But it doesn't have to be that way. It is perfectly legitimate for anyone to buy a Pay-as-You-Go SIM card, with cash, no questions asked. No need to give any details, just pop it in the phone, activate it and away you go. They have prepaid credit that can be topped up online, or if you value your anonymity, with cash at the local newsagent. And many people do. Criminals, especially drug dealers, will often buy several of these SIM cards, alternating between them or discarding the number after just a few uses. This means that as soon as the police have a phone number that they can link to the criminal, it's already out-of-date. You can use this in your writing to make things more challenging for your investigators.
Burner phones. Criminals often go one step further than multiple SIM cards, they have multiple handsets that they throw away when they've served their purpose. The device will include records of calls and texts made and received and perhaps even an address book, so criminals don't want that electronic list of their historic offences in their pocket when they are collared. The common term for these is a 'burner phone'. Cheap, basic handsets are easy to buy, either legitimately or from a mugger. But there is a protection against this. All devices have a unique identifying code called an IMEI number - look at your phone instructions for this - you can register the number with your network provider, so if your phone is stolen, they can block it. This obviously reduces the attraction of phones being stolen purely for their resale value, which is why many head off overseas, and those stolen to be used as burners have to be used quickly before they stop working. The IMEI number will be logged every time the phone connects to the network - can you use this in your book? If your victim's expensive phone was stolen, perhaps it was sold on? Trace the current owner, and perhaps it will lead your investigators back to the person that originally stole it?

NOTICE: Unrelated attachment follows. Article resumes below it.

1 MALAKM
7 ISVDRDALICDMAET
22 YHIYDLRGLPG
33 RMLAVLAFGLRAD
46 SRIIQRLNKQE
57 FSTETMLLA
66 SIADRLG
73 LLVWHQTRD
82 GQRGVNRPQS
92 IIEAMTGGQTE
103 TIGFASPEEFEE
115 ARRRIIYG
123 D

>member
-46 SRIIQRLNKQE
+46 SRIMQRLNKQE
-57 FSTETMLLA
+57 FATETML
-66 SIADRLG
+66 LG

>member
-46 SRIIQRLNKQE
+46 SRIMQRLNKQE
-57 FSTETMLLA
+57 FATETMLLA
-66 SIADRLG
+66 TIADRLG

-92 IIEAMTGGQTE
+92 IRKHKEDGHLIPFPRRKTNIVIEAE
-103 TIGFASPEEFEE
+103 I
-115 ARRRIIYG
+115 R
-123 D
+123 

Call logs. Who did your victim call? Who else does your suspect keep in contact with? Assuming that you can put a name to a number (see above), this web of connections between mobile phone numbers can be an invaluable tool. On production of a warrant, the police can demand to see this web from the network providers, going back at least 12 months. But it can't do everything. First of all, this log merely lists the numbers called or texted, date, time and duration. IT DOES NOT have the content of those calls and texts. You can show association, but can't prove that two people chatted about the crime. The network doesn't save the content of the texts, so you would need access to one of the devices to read them. Similarly, calls are not recorded. To get that, you would need to have arranged for this to happen in advance - a wiretap if you like. That requires a warrant, granted by someone more senior than the local magistrate. Conspiracy theorists would have you believe that all calls are recorded by GCHQ or the NSA etc. True or not, unless it's national security related, PC Plod isn't going to have access to that.
In next weeks blog, I am going to take this a little further and look at the other ways you can use mobile phones to help tell your story, such as location data and the ways that phones store this data.
Do you have anything interesting to add? Feel free to comment here or on social media. Until next time, Paul.